The Cleveland officer who said he was following police training protocol when he shot and killed Tamir Rice wants his job back.

Attorneys for Timothy Loehmann and for the City of Cleveland head to arbitration on Wednesday.

Loehmann was fired for what Cleveland attorneys say was essentially lying on his application. Something they never knew until after Tamir Rice was shot.

November 22, 2014. It was the story of a 12-year-old shot heard round the world.

An epicenter at Cudell Recreation Center on Cleveland's west side that would prompt widespread protests.

Loehmann was one of the Cleveland cops responding to calls of what they thought was an 18-year-old pointing a gun at people in the park outside Cudell.

2 seconds after opening the cruiser door, Loehman fires

"It was that quick. I was about like this and that's when I had to fire two shots and attempt to gain cover," Loehmann explained as he reenacted the position he took before he fired.

It turned out to be a realistic looking pellet gun.

Loehmann said all along he thought Rice was reaching for a gun in his waistband.

"I believed there was a threat to me and my partner. That he was acting to kill us or harm us,” said Loehmann.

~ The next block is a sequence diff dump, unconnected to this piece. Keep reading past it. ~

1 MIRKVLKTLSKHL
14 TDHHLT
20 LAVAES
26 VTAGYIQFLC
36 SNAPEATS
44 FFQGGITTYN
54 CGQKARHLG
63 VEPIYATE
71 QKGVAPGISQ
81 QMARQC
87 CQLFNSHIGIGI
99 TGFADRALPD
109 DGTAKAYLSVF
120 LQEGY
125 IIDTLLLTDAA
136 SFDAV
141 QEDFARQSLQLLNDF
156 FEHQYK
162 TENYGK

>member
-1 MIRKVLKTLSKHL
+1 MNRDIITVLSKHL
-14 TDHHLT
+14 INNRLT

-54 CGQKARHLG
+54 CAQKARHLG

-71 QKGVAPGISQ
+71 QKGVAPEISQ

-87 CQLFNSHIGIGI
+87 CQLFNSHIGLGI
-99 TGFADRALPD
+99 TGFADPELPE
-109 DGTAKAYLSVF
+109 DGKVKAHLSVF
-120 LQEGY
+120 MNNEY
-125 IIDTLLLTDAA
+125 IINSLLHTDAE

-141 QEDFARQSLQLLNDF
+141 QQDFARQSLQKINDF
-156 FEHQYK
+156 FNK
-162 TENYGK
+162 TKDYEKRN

Here's how the timeline played out:

December 2015.

No indictment.

A grand jury decides no criminal charges for Loehmann.

April 2016.

City of Cleveland pays Tamir Rice's family $6 million to settle a federal lawsuit.

May 2017.

The City of Cleveland fires Loehmann for leaving out important information out on his 2013 application to be a Cleveland cop.

In a previous job, Independence police supervisors wanted to fire him, citing instances of insubordination, lying and an "inability to emotionally function.".

Loehmann was allowed to resign.

He was on the Cleveland police force fewer than eight months, and was still on probation when Rice was shot.